An Australian student has been left fighting for his life after accidentally eating rat poison.
Alex Shorey, 24, from Toowoomba, Australia, was a student at Queensland university, but had been on a dream-come-true exchange programme at Tamkang University in Taipei, Taiwan for almost a year when he fell ill in April.
His brother, Jean-Luc Shorey, 26, said Alex's symptoms started out as a nosebleed and blood in his urine as he woke up covered in blood.
The super warfarin found in his system is a strong poison, identified by the National Institute of Health as a rodenticide, which stops the body's process of blood from clotting, or coagulation.
As his condition worsened, Alex started noticing black spots appear on his skin, which was a sign of blood haemorrhaging into his muscles, Jean-Luc explained.
The 'funny and bubbly' student's brother said he was initially given the 'wrong diagnosis', with doctors saying he had an immune disorder - and in the meantime, his symptoms got worse.
The student's aunt, Lizzy Shorey-Kitson, said said the dramatic symptoms continued for several days amid multiple hospital trips until he was rushed to intensive care on 18th April suffering from hypovolemic shock - an emergency condition in which severe blood or other fluid loss makes the heart unable to pump enough blood to the body.
Because of the delay, and having anaphylactic reactions to the vitamin K and plasma treatments he had been on, his family wanted him brought back to Australia to be treated by specialist toxicologists.
Alex's organs are severely damaged and he is in respiratory failure, along with being barely conscious and suffering anaemia.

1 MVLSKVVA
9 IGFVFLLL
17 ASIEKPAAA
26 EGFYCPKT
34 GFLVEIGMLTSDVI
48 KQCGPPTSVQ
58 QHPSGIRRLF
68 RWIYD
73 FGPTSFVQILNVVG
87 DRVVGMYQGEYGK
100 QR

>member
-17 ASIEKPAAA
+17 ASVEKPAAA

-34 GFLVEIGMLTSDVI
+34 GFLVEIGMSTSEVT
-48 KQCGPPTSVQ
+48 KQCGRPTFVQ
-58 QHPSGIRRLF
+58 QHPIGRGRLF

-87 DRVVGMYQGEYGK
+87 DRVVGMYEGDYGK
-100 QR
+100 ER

Alex's father, Stephen Shorey, flew to Taiwan to be with him as he is a doctor in Toowoomba, southern Queensland and urged local doctors to do further blood and plasma tests.
However after starting a GoFundMe page and raising over AUD$200K (over £100K), his family have confirmed he is now booked on a medical evacuation flight to go home on Monday for 'lifesaving treatment', which is not available in Taipei.
The head of the ICU at the Royal Prince Albert Hospital in Sydney have a specialist toxicology team on standby.
The specialised medical flight retrieval service costs AUD$172K (over £90K) minimum, and wasn't covered by insurance.
His family have explained that as he needs high pressure oxygen treatment and the support of an ICU team in transit, Alex was unable to fly on a commercial flight.
"This is the start of a long recovery for Alex, but this journey can’t properly begin until he’s in the advanced care of physicians here in Australia," his fundraising page reads.
Dr Shorey explained his son was improving and now needed less oxygen than he had been needing for the past week and said the family were 'just so grateful' for the public outpouring of support.Featured Image Credit: Alex Shorey